In this week’s parsha our forefather does a seemingly unthinkable thing. Upon arriving in Egypt due to famine in his own land, Avraham tells his wife to tell the powers that be there that she is, in fact, his sister — and not his wife. As such, they will take her captive, but at the very least, they will let him live. Indeed, it could very well be that Avraham figured there were only two possible ways that the scenario could play out:
- They take Sarah and kill him.
- They take Sarah and let him live (and he would even end up turning a profit from the whole thing).
Given the options, surely the latter one is superior. (For all we know, it might even have been Sarah herself that proposed the idea. We don’t exactly have an accounting of the conversations along their journey. Unlikely, perhaps. But Possible.) Radak (in his commentary to Bereishis 12:11-13) even assumes that Avraham was totally unaware of just how terrible the danger in Egypt was, and only became aware of it upon arrival there. What did you want Avraham to do, asks Radak?! Had he know, perhaps he never would have journeyed there in the first place. But once he was there, he had no choice but to make the best of a very bad situation.
Indeed, it seemed to be something that repeated itself as well, as Avraham himself pulls the same trick again, as does his son. Turning a profit by risking your wife must have run in the family.
And now, when you phrase it that way, it really doesn’t sound all too good. The whole thing is uncouth to say the very least. And from Avraham Avinu? Radak could very well be correct, of course. Perhaps Avraham really did not know just how bad it was going to be in Egypt. Perhaps he simply made the best decision as he saw fit. After all, one should never rely upon a miracle, and so Avraham should not have just assumed that God would step in and rescue him and his wife.
But still, there is more than just a little something distasteful about the whole thing. Risking his wife in such a way just so that he might live and make some money off the whole thing? Putting his wife in certain danger, as opposed to remaining in only possible/probable danger? It really does not sound too good.
Now, there is a persistent notion amongst the more cynical that “the Rabbis” (although it’s never quite clear what they mean when the say that) whitewash all the stories of the major Biblical characters. Our forefathers, and great leaders in Tanach, can do no wrong in the eyes of “the Rabbis”. As such, they will bend over backwards whenever possible to explain away seeming misdoings as either not really so bad at all, or as having actually been a positive thing. But “the Rabbis” will never admit, as it were, that our great leaders ever did anything wrong.
Asides from this accusation being more than a little disrespectful, it is wildly inaccurate, and patently false. True, there are many instances of Chazal (if that is who these cynics mean by “the Rabbis”, anyway) essentially “whitewashing” a story (although that unnecessarily makes it sound worse than it is), and telling us that, despite the explicit, or implicit, words in the text, a particular person really did not do something as bad as we might think. (The story of Dovid HaMelech comes to mind.) But there are just as many times in which major scholars will absolutely call out the great Biblical personalities as having erred tremendously — sometimes even when such a thing is not 100% clear from the text. The great sages of Judaism have never, historically, been scared to point out the sins of those greater than them. Such has always been a wonderfully unique thing about Judaism. Indeed, the very fact that they do so proves that when they do not — but instead, tone something down and make it seem not as bad — it is for a very good reason (whatever it might be in each situation). But the point must be made vividly clear: The great Torah commentators (of old, at least) had absolutely no problem pointing out the sins of those in Tanach.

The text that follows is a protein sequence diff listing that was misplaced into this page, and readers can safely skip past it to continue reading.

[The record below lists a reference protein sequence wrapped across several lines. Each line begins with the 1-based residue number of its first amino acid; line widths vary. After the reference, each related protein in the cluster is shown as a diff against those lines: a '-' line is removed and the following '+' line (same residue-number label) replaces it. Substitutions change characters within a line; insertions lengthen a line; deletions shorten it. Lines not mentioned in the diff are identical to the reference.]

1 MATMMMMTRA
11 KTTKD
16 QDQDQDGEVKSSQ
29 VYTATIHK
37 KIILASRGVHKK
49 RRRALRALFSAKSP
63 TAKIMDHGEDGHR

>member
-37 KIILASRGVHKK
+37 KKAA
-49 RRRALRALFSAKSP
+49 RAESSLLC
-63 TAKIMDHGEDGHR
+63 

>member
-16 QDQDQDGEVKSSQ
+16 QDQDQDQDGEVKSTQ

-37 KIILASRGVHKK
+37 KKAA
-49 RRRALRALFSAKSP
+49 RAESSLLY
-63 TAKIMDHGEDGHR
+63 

A prime example of this is to be found in no less an authority than Ramban in his commentary to Bereishis (12:11-13) in reference to the trick that Avraham pulled with his wife. Ramban categorically rejects the position of Radak, and states much to the contrary:
Understand that Avraham sinned greatly if unwittingly here, drawing his saintly wife into the path of grievous sin because of cowardice in the face of death. He should have trusted that God would save him and his wife… Furthermore, his abandonment of the land he is commanded to inherit was sinful.
Ramban concludes by stating that it is because of these sins that Avraham’s children would be condemned to slavery years later.
Harsh words if I’ve ever heard any.
Ramban clearly states that Avraham should have trusted in God to protect him (why is for another time). But more importantly, Ramban points out that Avraham absolutely made a critical error here. With the harshest words possible he condemns his actions.
How could Avraham have done such a thing, you ask? How could our great forefather put his wife in such great danger? Was it not a terrible error of the highest caliber? Doesn’t it just seem wrong?
Yes. Yes it does, says Ramban. There’s your answer.
And of course, the lessons to be drawn from Judaism’s absolute comfort with confronting the failures of its greatest should be clear to all. Perfection is not expected of us. If our greatest could never achieve it, certainly neither can we. No one can. It is thus clear that God’s wish is not to have an army of perfect humans. It is, rather, the efforts of humans in their pursuit of (an albeit unattainable) perfection that matter most.
But more on that another day…